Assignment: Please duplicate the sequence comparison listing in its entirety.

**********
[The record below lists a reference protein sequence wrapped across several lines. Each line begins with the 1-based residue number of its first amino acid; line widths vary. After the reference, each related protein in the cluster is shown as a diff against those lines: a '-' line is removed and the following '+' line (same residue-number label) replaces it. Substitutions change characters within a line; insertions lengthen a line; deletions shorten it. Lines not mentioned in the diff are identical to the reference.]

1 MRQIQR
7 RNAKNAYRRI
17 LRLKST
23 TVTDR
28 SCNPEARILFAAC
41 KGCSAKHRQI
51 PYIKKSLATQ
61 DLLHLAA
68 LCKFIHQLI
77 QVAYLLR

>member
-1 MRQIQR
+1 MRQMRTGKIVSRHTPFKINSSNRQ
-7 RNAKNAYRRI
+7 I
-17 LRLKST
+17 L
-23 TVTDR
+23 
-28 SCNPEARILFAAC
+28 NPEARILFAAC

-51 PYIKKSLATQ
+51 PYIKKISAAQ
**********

[The record below lists a reference protein sequence wrapped across several lines. Each line begins with the 1-based residue number of its first amino acid; line widths vary. After the reference, each related protein in the cluster is shown as a diff against those lines: a '-' line is removed and the following '+' line (same residue-number label) replaces it. Substitutions change characters within a line; insertions lengthen a line; deletions shorten it. Lines not mentioned in the diff are identical to the reference.]

1 MRQIQR
7 RNAKNAYRRI
17 LRLKST
23 TVTDR
28 SCNPEARILFAAC
41 KGCSAKHRQI
51 PYIKKSLATQ
61 DLLHLAA
68 LCKFIHQLI
77 QVAYLLR

>member
-1 MRQIQR
+1 MRQMRTGKIVSRHTPFKINSSNRQ
-7 RNAKNAYRRI
+7 I
-17 LRLKST
+17 L
-23 TVTDR
+23 
-28 SCNPEARILFAAC
+28 NPEARILFAAC

-51 PYIKKSLATQ
+51 PYIKKISAAQ